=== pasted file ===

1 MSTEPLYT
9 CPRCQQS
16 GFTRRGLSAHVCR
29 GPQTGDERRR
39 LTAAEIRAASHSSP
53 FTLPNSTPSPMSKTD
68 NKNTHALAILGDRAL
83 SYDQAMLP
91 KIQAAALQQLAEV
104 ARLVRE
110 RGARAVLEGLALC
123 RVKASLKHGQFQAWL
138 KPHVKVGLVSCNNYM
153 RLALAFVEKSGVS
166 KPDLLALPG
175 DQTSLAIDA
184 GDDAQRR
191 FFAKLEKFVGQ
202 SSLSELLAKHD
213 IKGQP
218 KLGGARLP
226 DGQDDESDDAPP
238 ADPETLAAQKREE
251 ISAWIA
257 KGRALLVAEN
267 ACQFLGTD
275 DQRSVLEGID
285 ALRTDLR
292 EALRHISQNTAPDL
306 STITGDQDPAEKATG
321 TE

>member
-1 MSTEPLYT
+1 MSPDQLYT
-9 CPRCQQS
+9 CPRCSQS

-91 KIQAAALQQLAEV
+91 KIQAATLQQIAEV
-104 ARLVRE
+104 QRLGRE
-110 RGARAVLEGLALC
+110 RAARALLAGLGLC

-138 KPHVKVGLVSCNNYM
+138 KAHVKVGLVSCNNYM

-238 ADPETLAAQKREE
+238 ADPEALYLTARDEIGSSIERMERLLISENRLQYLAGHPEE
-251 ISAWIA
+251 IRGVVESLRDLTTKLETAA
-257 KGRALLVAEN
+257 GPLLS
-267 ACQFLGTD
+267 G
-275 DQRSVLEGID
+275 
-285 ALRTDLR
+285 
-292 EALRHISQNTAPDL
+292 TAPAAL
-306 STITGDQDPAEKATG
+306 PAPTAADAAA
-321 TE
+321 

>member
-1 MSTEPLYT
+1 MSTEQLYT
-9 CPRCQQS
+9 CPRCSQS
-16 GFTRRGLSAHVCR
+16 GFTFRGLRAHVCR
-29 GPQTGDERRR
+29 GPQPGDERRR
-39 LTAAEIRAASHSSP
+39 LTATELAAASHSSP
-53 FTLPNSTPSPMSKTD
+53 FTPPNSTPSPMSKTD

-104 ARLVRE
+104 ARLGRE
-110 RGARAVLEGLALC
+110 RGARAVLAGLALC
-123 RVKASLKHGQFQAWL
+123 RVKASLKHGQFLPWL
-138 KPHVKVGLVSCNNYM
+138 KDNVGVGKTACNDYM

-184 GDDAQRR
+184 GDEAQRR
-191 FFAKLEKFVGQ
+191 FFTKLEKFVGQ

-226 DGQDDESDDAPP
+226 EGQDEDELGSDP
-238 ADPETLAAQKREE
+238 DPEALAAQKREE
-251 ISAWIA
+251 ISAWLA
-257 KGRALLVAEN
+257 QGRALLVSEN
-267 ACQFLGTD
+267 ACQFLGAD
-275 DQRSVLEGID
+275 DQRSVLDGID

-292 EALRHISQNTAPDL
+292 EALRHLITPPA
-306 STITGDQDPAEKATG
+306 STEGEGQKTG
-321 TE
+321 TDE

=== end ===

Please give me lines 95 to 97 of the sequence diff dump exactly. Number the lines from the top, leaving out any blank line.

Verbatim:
+257 QGRALLVSEN
-267 ACQFLGTD
+267 ACQFLGAD